When the lovely folks over at Abel & Cole sent me a fabulous selection of drinks to review, there was hidden amongst them a bottle of Prospect Sussex Pale Ale. Prospect is a traditional 4.5% Ale brewed by Hepworth& Co. a brewery based in Horsham, West Sussex (who also produce the Blonde Lager I reviewed a few days back). Hepworth & Co. produce beers and lagers in cask, keg and bottle, using locally sourced ingredients as much as possible. Their commitment to local barley and hop growers has led to participation in the Warranty of Origin, a code of practice guaranteeing the source of ingredients and they are fully licensed by the Soil Association for the production and packaging of organic beers.
Pale ales are not normally my kind of drink; generally I find them either too gassy or too malty; gosh aren’t I hard to please; so I began to think of alternative ways I could review this ale. I’ve had a notion to bake some beer bread for a while now, so this seemed as good a time as any to get my kitchen floury. Of course I also had to partake in a small glass of the beer, how could I not? I did find it a little too fizzy for me but it had light earthy malt notes and some slightly tangy hits of flavour too; it was softly bitter and overall well balanced in flavour. Once I’d let the glass sit for a while (to reduce the gas) I actually really enjoyed the ales depth of flavour.
Beer bread can be simply made with flour, beer, and sugar. However, it will be fairly dense and heavy unless an additional leavening agent, e.g. baking soda or yeast and sugar, is added. I decided to stick with a basic yeast bread recipe, one that I’ve used many times and as such would allow me to give an honest review of how the beer flavour came through and its effect on the loafs texture. Following Dan Stevens advice (River Cottage Handbook No.3: Bread) I used a volume of 50% pale ale and 50% water – but in future I will experiment with different ratios.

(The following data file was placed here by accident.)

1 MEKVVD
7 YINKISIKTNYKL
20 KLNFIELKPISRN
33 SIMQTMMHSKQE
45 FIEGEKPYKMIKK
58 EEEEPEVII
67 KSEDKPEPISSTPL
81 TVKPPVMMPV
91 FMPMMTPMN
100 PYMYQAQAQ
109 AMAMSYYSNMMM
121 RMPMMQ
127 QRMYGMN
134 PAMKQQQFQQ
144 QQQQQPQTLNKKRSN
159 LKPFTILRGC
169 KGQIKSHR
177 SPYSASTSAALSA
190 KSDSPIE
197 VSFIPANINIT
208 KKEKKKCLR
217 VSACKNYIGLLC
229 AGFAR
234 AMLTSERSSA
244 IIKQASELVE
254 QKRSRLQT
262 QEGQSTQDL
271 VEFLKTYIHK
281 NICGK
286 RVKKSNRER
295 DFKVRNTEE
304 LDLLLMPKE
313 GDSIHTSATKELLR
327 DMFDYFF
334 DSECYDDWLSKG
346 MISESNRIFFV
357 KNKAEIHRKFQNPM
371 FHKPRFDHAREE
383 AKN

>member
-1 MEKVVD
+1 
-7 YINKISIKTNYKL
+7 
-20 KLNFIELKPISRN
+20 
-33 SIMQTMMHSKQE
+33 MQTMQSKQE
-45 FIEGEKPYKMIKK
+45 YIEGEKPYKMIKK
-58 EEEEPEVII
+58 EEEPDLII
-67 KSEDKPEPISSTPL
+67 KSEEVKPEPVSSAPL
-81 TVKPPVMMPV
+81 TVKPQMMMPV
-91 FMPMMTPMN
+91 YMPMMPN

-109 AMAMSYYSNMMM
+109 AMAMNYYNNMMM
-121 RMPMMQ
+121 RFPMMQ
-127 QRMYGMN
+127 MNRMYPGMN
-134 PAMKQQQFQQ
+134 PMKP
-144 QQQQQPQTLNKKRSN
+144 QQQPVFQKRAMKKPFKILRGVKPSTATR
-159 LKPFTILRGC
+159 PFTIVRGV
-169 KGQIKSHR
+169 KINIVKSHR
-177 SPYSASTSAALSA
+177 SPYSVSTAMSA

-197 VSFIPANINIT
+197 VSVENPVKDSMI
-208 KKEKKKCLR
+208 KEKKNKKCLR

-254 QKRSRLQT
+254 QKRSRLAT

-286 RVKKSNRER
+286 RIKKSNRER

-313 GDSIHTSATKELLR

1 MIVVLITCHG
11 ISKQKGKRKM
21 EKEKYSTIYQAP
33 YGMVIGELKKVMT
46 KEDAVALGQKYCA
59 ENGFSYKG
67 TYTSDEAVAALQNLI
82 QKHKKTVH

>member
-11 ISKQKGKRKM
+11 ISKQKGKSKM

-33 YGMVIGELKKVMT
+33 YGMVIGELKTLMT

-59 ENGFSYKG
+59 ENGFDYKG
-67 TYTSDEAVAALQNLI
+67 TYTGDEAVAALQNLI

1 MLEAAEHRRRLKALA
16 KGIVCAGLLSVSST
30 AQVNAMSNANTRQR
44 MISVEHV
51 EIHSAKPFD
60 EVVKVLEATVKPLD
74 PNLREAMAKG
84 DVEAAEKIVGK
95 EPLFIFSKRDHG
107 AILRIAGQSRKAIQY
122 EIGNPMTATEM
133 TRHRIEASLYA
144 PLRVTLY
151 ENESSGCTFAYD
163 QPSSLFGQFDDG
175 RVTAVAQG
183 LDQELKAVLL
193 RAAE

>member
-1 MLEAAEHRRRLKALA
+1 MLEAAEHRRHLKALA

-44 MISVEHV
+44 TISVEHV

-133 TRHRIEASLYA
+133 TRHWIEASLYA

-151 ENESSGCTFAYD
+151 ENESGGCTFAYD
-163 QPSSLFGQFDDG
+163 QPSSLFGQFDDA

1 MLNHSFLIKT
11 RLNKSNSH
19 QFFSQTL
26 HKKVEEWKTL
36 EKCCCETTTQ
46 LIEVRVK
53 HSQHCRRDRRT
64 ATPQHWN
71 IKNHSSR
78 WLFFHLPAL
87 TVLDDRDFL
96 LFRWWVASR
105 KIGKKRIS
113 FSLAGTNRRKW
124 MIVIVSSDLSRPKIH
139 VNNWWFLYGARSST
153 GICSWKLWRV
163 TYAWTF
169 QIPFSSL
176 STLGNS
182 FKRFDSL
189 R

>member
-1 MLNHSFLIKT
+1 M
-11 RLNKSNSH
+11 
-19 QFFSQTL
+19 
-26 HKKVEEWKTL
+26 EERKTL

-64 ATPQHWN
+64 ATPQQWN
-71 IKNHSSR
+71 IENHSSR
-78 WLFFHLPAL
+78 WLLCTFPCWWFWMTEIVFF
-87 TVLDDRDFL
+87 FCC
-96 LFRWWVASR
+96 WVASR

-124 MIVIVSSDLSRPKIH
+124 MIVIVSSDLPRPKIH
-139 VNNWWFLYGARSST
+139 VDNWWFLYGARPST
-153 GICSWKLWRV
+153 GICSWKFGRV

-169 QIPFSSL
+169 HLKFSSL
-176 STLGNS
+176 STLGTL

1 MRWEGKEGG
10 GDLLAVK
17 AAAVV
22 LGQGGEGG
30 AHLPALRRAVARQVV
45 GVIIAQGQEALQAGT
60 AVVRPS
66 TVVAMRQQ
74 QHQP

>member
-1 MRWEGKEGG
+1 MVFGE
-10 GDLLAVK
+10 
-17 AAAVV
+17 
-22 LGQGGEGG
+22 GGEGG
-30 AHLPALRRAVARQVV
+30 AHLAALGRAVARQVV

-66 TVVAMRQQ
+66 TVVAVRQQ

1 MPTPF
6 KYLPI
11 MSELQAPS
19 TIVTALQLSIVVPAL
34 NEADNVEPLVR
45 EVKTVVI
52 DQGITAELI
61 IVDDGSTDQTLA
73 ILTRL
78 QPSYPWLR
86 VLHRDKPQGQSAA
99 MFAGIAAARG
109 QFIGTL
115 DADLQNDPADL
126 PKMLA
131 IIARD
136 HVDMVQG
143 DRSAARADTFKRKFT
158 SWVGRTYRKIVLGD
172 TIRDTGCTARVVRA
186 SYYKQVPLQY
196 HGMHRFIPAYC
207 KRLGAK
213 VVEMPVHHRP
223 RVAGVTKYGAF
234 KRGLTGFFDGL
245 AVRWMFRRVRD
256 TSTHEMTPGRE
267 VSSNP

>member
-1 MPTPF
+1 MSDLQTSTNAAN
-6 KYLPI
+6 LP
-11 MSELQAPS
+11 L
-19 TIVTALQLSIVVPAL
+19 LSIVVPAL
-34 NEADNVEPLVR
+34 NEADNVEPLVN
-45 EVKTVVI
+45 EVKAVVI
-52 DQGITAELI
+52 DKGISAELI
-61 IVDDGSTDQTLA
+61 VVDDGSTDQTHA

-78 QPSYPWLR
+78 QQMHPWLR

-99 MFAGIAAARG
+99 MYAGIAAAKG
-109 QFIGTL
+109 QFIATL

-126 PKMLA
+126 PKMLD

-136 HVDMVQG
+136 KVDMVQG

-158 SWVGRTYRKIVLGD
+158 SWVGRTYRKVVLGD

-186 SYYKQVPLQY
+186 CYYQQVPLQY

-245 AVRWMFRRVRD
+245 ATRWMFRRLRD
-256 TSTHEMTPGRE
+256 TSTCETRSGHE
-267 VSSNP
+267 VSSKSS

It is worth noting that there are endless flavour variations of beer/ale bread possible; simply add whatever you desire to the basic dry mix. Try experimenting with different beers and ales – a darker beer will give you a deeper flavour and somewhat denser bread than a pale ale or larger.
I used malthouse flour from Shipton Mill to provide the backbone of the bread dough; it is one of my favourite and most used flours right now. It encompasses white wheat flour which is blended with three malts – whole crisp golden malted wheat flakes provide a delicious texture; a malted barley gives a soft rich malty flavour; and the dark malted rye gives a nutty flavour and relatively dark colour.
The pale ale gave a sweet flavour to the loaf with a hint of nutty malt flavour too.
I like to give my dough three or four rises as it really does help to improve not only the flavour and texture of the finished loaf but the keeping qualities too.
Another great idea is to spritz the oven with water when you put the dough in as it helps recreate a traditional bakers steam oven, I use a cheep plant mister I picked up from a local garden centre, nothing more fancy is required.
Tomato relish can be used as a spread on crusty bread or sandwiches, as a nice topping on grilled dishes and a perfect accompaniment to just about anything on you like – it is stunningly good on turkey.
I like mine fairly strongly flavoured but if you want a milder taste feel free to reduce the amount of chilli and garlic used.